I <3 Catastrophic Renovations

A friend told me this morning about a NY Times article she read, about the Giffels family from Akron, Ohio, that reminded her of me and sent me the links. The couple, David and Gina Giffels, had bought an almost-condemned home in Akron 12 years before and had spent the years following attempting to restore the house to its former glory. David, a columnist for the Akron Beacon Journal, wrote a book about the process that was published last year.

The article had an accompanying slideshow of pictures, and while his 1913 Tudor house with six fireplaces and a solarium has almost nothing in common with my kitschy little 1950s Ranch, the before and after effects were still very, very awesome.






Some of my favorite tips of his from the story, which have definitely proven true so far, are:

  • “Be cognizant of the fact the last 10 percent of any project takes as long as the first 90 percent — it’s all in the details.”
  • “Allow yourself to believe that some things can wait, even if you don’t believe it.”
  • “Do not begin one project until you finish another.”

I’m really excited to find and read his book. Have you found any extreme renovations on the web? Show them to me!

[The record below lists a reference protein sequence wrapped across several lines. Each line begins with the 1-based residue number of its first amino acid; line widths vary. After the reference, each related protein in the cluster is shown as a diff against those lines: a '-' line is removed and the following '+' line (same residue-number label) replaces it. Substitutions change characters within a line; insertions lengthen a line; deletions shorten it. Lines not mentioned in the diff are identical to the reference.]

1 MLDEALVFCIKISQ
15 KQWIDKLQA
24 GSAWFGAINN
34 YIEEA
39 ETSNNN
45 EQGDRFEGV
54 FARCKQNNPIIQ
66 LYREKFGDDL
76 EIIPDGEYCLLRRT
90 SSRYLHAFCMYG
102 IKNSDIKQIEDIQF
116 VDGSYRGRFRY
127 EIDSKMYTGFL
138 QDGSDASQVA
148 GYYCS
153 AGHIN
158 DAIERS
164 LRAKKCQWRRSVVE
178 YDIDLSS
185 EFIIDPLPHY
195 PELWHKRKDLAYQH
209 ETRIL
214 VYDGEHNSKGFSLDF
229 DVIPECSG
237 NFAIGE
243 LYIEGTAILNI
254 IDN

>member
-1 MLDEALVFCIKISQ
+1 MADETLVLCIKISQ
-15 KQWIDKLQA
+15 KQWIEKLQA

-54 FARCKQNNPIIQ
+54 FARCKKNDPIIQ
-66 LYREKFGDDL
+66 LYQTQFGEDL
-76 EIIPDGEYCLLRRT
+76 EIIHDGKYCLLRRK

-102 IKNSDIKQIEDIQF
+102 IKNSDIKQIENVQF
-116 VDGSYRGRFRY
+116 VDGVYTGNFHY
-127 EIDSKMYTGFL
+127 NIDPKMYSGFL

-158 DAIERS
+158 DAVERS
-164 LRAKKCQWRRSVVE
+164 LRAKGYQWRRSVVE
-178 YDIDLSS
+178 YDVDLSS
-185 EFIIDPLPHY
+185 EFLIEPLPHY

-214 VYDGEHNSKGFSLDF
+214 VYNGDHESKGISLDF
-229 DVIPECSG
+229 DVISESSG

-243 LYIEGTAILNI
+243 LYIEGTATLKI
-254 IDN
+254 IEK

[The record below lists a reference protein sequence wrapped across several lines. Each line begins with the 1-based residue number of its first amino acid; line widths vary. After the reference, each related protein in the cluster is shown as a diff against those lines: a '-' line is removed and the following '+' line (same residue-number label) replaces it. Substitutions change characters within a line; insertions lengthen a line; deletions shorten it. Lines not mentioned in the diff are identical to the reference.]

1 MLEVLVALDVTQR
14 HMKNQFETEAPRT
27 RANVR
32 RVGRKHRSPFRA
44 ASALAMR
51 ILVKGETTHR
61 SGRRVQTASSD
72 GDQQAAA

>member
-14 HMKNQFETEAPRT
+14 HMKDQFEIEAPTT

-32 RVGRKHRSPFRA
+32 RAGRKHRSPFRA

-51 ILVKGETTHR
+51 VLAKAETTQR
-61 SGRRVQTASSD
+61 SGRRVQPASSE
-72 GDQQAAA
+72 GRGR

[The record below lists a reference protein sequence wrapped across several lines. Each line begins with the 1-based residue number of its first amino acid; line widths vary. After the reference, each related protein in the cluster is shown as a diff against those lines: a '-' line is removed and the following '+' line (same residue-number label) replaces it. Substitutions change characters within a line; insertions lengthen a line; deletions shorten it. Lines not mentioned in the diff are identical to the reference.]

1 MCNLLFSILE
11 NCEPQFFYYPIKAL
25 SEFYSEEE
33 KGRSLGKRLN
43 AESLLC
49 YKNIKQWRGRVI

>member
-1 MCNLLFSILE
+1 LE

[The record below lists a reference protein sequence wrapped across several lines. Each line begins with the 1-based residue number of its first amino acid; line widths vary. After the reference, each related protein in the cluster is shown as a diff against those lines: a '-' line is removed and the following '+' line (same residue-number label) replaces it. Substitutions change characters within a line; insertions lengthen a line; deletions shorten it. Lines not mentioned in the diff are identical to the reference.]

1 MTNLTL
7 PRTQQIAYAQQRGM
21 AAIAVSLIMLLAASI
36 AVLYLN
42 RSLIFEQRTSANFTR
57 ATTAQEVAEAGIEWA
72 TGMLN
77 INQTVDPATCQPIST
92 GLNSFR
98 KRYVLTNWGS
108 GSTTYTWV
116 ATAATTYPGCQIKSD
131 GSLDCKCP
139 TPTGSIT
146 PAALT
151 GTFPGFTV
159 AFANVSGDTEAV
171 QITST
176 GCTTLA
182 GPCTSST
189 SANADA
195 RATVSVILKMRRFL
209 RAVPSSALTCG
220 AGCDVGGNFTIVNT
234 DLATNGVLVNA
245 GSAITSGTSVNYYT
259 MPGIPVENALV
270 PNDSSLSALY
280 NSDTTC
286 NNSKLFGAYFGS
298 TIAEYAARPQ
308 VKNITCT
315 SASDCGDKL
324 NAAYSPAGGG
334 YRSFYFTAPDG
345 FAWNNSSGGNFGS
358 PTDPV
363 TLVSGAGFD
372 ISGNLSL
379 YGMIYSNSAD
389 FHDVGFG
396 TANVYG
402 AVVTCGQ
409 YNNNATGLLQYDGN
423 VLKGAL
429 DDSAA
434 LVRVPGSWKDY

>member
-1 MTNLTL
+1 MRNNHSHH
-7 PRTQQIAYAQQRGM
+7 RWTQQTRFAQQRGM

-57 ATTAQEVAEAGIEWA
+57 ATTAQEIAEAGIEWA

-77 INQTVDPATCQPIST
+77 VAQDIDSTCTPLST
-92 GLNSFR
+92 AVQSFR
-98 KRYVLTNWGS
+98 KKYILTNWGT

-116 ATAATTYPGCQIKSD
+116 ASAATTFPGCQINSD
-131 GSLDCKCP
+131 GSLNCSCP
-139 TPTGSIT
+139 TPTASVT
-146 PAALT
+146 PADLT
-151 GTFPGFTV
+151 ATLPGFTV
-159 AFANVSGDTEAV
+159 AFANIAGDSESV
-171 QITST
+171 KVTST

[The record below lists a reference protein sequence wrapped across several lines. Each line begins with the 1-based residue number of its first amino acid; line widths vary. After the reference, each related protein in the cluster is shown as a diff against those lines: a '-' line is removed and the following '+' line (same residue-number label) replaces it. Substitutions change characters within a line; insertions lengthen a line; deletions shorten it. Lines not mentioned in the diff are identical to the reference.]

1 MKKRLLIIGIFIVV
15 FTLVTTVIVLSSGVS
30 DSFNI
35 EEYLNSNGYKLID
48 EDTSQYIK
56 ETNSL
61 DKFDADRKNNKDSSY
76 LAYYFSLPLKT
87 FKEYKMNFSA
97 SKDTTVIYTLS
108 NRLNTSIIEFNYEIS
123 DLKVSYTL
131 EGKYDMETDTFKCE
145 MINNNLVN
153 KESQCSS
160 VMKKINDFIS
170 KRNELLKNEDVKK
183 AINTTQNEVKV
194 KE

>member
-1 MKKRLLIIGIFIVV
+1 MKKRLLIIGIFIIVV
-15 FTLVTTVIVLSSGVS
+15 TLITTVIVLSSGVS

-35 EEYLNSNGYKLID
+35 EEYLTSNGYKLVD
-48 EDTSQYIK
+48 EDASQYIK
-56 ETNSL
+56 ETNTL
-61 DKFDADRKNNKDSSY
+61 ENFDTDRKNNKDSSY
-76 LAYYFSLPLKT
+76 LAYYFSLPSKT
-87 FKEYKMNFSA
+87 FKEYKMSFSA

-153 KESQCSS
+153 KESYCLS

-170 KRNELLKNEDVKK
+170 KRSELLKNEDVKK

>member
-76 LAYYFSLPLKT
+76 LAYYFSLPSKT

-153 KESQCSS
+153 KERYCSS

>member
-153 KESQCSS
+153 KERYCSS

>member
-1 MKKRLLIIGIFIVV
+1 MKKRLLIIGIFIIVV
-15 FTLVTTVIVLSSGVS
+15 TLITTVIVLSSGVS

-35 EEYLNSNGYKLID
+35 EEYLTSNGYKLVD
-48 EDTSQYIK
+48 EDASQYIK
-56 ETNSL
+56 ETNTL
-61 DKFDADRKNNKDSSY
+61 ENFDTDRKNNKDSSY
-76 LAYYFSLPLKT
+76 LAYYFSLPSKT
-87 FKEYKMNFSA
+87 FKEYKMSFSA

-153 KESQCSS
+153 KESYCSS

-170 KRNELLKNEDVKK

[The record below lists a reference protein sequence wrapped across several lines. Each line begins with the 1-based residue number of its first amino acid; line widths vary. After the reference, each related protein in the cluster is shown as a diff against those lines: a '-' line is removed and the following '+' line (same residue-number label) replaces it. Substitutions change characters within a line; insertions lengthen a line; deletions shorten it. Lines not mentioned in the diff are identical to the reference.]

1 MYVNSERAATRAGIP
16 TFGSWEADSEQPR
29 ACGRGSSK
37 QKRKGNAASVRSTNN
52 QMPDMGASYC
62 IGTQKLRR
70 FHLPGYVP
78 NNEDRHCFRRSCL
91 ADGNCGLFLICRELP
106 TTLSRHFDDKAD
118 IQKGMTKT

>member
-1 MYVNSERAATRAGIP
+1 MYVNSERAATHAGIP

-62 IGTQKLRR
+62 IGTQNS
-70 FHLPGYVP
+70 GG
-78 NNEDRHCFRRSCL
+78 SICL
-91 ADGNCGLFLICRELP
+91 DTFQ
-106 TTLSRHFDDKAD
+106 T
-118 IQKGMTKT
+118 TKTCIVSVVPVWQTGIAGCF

3 thoughts on “I <3 Catastrophic Renovations”

  1. I don’t know of any catastrophic renovations offhand. There’s the catastrophic renovation that A. told me was absolutely not an option, the worst house our agent had ever seen in 15 years of working in the city, and which we’ve come to refer to as the mold house. It is a nice 1950 Cape Cod on 3/4 of an acre in Shaker Heights, which has one of the best school systems in the area. It has nice street presence, a massive patio with a wood-fired bbq and a shuffleboard court on the second floor. It also happens to have a porn movie bathroom. The downside is that it appears that the radiator pipes burst during the winter and the PO didn’t have insurance on the property at the time.

    For someone who could do the labor themselves, I think that the house represents an incredible value. The total materials cost to fix all the code violations and get it habitable should be under $10,000. Of course, if you hired out the labor, it’d probably be closer to $150,000. When we saw it in July, our agent thought that we could have it for somewhere between $20,000 and $30,000. This is for a house that sold in 2002 for $430,000.

    We agreed to disagree on the house – her because of the mold issues – me because I couldn’t figure out how to afford the property taxes on it once we’d finished fixing it up.

    I’ve read Mr. Gieffels book. It held a special appeal for me, both as the owner of a Tudor of similar size, and as a resident of the Cleveland-Akron area. As I read it, I kept thinking “wow, he really paid too much for that house”. There were so many passages that I wanted to read to A., to prove that I wasn’t nearly as crazy as this guy in Akron.

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    Oh man, that place had so much potential! I can definitely understand your wife not wanting to deal with all of the mold, though. From my own experience of coughing up blood, it’s not always worth it.

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